I am lost and am searching for some additional advice on my situation. I am 30 years old and can't seem to figure out what is wrong with me. I went to my regular doctor for a checkup regarding my hypoglycemia as I was having highs and lows. On this visit I shared with her some of my puzzling symptoms in addition to my hypo highs and lows.
Here are my symptoms:
1. I reported that had just gotten married, and it took me a year to lose 10 pounds - I would lose it by the 1/10th of an ounce if any at all.
2. After my wedding I was gaining weight despite working out 6 days a week with cardio and weights, and following a diet given to me by a dietitian.
3. My hair was falling out more then usual
4. I was tired all of the time and when I did get up for the day it was only at 5 pm and then I was tired by 9
5. I had a very difficult time concentrating,
6. I had longer and heavier periods then normal
7. Very irritable - almost like I had my period for weeks at a time
8. Chronic constipation that would last for sometimes 8 days - and nothing seemed to help
9. Water retention
10. Occasional headaches
11. Dry Skin and Brittle Nails
12 . Decreased libido
12. Emotional outbursts....
Upon hearing all of this she got very serious with me and said there is a problem. I am going to do a few basic tests and then most likely refer you on to an endocrinologist. The results of her tests were that my electrolytes, kidney function, blood sugar, insulin levels and liver function were within normal limits. My TSH was 2.83. She did make me an appointment to the endocrinologist and said I had to go. So off I went again for another round of tests. He said that my blood sugar was normal (an example the the am I was at 70, 2 hrs after lunch I was at 97, and an hour later I was down to 63 with the feeling of low blood sugar). After all of my tests were done I received a letter in the mail saying the following: my TSH was 1.7, free t4 of 1.2, antibody was normal. My fasting blood cortisol level was 10.9, and he believed that I did my 24 hour urine cortisol wrong because the volume was low therefore my cortisol levels were "relatively low". But these results suggest that I don't have too much cortisol that would result in the symptoms I was complaining of. I was told to schedule an appointment for a needle biopsy with no further testing as to figure the true cause of me not feeling well. Based on the letter he provided I decided to see a second opinion. I don't have the test results back from this new set, but I was basically told if everything is within the normal limits I will have to deal with this poor quality of life. Does anyone see something that I cannot or the doctor's don't. I am just un-helpable or is there something missing? Any thoughts would be greatly appreciated.
P.S. Additional medical history I have been in recovery for anorexia/bulimia for the past 14 years. Based on that most doctors don't want to work with me at all because I am looked at as though I am searching for drugs to work my disease which is so not the case. I take 300 mg of wellbutrin, 1000 mg of vitamin c, and a claritin. I was taking a multivitamin, a fish oil supplement, and a calcium supplement but with this nodule anything other then what I absolutely need is about all I can swallow right now. I do eat healthy lots of fruits, veggies, don't have excessive bread intake, lean meats and dairy, etc.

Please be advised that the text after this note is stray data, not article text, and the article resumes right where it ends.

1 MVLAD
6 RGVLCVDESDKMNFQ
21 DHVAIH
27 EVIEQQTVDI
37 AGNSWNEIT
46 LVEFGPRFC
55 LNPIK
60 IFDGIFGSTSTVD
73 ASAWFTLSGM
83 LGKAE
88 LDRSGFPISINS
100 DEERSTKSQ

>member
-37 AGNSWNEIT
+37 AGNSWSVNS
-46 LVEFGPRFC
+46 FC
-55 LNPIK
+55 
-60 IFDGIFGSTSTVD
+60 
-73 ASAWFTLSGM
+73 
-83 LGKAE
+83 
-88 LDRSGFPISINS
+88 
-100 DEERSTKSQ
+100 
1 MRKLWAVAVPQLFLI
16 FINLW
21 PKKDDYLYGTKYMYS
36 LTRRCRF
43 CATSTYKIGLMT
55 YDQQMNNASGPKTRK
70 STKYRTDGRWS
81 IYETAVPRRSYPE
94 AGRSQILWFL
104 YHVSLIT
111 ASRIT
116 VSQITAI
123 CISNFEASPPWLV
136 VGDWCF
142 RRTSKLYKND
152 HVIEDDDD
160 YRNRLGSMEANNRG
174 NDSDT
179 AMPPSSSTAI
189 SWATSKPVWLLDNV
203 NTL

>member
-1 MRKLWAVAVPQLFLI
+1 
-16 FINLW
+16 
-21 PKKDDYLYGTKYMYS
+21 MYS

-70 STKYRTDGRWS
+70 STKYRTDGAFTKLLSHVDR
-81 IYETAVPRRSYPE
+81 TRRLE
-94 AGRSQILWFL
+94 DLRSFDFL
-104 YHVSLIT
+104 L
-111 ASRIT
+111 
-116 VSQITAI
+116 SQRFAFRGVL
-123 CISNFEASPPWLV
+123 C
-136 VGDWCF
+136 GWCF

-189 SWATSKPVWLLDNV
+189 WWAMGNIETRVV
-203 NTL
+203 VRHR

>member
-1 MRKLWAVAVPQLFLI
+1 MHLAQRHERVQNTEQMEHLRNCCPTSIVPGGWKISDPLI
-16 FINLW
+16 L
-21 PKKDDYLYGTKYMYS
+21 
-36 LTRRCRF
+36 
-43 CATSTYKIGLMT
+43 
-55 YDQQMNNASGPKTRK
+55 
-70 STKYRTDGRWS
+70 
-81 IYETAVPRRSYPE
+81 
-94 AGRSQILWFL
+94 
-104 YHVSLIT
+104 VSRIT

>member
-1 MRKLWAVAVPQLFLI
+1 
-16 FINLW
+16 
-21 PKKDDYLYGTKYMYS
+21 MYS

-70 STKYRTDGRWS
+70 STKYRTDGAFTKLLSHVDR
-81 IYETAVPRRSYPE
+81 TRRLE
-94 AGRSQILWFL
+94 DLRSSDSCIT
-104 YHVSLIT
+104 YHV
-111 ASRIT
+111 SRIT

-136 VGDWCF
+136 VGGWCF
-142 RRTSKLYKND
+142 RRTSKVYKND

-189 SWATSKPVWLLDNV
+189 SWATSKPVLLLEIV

I also am going to post this message on the thyroid board as well.
I'm obviously not a doctor, but your symptoms are very familiar to me and definitely sound like they could be thyroid-related. Sometimes numbers just simply take a long time to reflect the way we feel, unfortunately. Of course, it could be something completely unrelated to thyroid, but you know that already.
I'm sure you've read, and others in the Thyroid community will tell you, that TSH is finicky. Just as an example, mine was 1.5 one day, and 2 days later it was 6.0. Mine is consistently higher at night, as well. The new ranges, published by the AACE, are 0.3-3.0. Most labs are not up-to-date with this.
Please make sure your new endo keeps an eye on your cortisol. I was told by several of my doctors (before being diagnosed with hypothyroidism and adrenal insufficiency) that an a.m. cortisol of 10 or less warrants further testing.
The thyroid-adrenal connection is mysterious but very real. Your issues with blood glucose should be taken seriously because of this. Have you had a CBC? If so, did you have low WBCs or RBCs, or a high eosinophil count? Have your inflammatory markers been checked (ESR, CRP)? Do you have issues with drops in blood pressure, has your skin changed color, or do you crave salt? Do you have joint and muscle pains or weakness or have you lost weight? If any of these things are occurring, or if there's anything else going on (even things that seem insignificant) share them with your doctor.